Comicbook Countdown: The Best Comic Book Shows of 2014 Including ARROW, THE FLASH, CONSTANTINE, GOTHAM, S.H.I.E.L.D., and THE WALKING DEAD

     December 24, 2014

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As you may have realized, comic book adaptations currently rule the airwaves.  While the big budgets and the bold headlines go to the major feature films, the small screen has seen quite the uptick in comic series in recent years.  Some, like Fox’s Gotham, NBC’s Constantine, and The CW’s The Flash are enjoying their premieres in 2014, while others like Arrow, Marvel’s Agents of S.H.I.E.L.D., and The Walking Dead are back for yet another round of supernatural storytelling.

Hopefully you’re a fan of this TV transition, otherwise the coming years are going to be rather upsetting for you since this trend shows no sign of slowing down.  But before we’re absolutely drowning in comic book shows, we thought we’d take a look at the current slate of comic book adaptations on TV today, in order to pit them against each other, of course.  Hit the jump to view the rankings.

While I’m sure you might disagree with the following rankings (and please feel free to do so in the comments section), my take on 2014’s comic book shows follow below, from worst to first.  Enjoy!

Gotham

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Fox’s Batman prequel series could be considered a first-place show … if we were talking about the year’s biggest disappointments.  I was impressed with the pilot, and gave the show plenty of time to work out the bat-kinks throughout my recaps, but it’s squandered any good will I had since the debut.  I’m fine with showing the transition from Bruce Wayne to Batman, just as I’m on board with exploring the infamous villains’ origins, but do they really have to create new antagonists from whole cloth?  Are there not enough fringe villains in Batman’s decades-long history to pull from?  Other shows manage to feed fanboys with plenty of Easter eggs while delivering shows with a solid storytelling foundation.  Gotham does neither.

It has a good cast peppered with some try-hards and scene-chewers, but it’s ultimately the disjointed and uninteresting plots that sap the potential out of this noir-soaked series.  Audiences disagree, however, if Nielsen ratings and DVR numbers are considered, since Gotham was the #2-rated debut drama for adults.  To each their own, but these are the same people who made CBS’ Scorpion a hit…

Constantine

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NBC’s trip into the dark recesses of the occult anti-hero from the Hellblazer comics came as a pleasant surprise.  Not surprising, however, were the poor ratings and difficulty in finding an audience for this late-Friday-night hour of powers.  Matt Ryan has fully taken on the mantle of his title character, and his supporting cast members do just enough to round out John Constantine’s rather rough personality.  The storytelling is solid as the big question of the “Rising Darkness” has been chipped away at bit by bit in each of the successive “Demon of the Week” episodes.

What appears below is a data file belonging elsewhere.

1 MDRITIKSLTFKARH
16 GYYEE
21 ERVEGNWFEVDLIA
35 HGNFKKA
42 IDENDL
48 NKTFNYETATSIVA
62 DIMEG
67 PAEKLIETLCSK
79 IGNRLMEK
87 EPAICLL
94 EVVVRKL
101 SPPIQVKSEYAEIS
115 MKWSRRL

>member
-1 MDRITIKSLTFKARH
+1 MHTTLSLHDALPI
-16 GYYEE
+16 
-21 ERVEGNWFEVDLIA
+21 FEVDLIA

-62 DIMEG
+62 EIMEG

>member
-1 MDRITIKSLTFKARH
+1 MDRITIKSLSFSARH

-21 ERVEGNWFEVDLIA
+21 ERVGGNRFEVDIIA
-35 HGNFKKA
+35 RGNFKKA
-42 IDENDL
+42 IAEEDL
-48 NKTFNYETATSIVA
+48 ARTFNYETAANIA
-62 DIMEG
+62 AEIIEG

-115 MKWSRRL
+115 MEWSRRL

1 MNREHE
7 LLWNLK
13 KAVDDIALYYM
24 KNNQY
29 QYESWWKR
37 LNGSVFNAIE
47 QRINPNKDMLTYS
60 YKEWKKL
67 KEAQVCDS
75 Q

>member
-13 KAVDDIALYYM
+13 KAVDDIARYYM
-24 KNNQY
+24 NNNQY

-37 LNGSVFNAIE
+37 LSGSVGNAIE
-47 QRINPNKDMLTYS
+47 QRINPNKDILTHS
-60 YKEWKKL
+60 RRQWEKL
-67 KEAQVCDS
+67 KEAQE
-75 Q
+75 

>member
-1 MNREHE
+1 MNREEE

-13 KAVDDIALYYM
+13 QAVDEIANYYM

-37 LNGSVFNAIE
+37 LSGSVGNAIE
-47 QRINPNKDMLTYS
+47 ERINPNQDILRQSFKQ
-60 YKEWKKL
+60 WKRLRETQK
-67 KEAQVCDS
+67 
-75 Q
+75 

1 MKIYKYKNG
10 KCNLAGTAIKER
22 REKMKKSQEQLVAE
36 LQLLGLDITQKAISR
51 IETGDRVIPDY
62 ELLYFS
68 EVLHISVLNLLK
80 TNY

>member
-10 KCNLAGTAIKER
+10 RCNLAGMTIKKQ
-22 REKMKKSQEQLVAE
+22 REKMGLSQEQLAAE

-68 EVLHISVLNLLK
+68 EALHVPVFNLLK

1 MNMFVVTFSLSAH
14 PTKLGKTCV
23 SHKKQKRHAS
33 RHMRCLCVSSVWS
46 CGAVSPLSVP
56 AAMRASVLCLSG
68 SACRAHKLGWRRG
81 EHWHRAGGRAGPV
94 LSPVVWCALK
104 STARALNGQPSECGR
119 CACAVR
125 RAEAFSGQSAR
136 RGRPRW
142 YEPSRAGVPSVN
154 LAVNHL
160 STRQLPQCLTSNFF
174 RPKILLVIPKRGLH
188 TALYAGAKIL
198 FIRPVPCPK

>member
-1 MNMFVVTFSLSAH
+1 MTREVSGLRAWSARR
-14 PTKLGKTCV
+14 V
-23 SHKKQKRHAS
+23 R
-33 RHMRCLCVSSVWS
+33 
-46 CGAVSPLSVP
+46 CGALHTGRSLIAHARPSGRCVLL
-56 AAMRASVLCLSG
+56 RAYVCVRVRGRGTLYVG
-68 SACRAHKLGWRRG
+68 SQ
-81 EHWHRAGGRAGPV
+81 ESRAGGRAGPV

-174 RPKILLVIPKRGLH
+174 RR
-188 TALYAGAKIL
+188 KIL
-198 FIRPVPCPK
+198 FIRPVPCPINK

Constantine does suffer from a bit of the procedural malaise, but it’s heads above Gotham and the Gothic tinge to the weekly mysteries add much-needed flavor to the network television landscape.  Unfortunately the news has already come down that NBC halted production on the show at 13 episodes, and remains unclear on whether it will return for a second season.

Marvel’s Agents of S.H.I.E.L.D.

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And now we get to our first returning series, albeit only in its sophomore season.  If it wasn’t for Marvel’s Agents of S.H.I.E.L.D. entertaining mid-season finale (and the big boost from the MCU’s Captain America: The Winter Soldier), I probably would have placed this one just under Constantine.  As it was, with help from big-screen brothers, S.H.I.E.L.D. made things much more interesting in its second season as more superpowers made their way into episodes cast with an air of tension thanks to all the fallout from HYDRA.  Evan certainly seems to enjoy this season better than last, though he makes solid points in his recaps that the cast remains rather unwieldy and top-heavy.  I’ve just had a hard time caring about anyone other than Clark Gregg’s Phil Coulson, even if they are revealed to be Life Model Decoys, Inhumans, or any other such non-humanoid.  Agents of S.H.I.E.L.D. has definitely gotten better, but it remains an unnecessary side dish to the main course that is Marvel’s movies.

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Television

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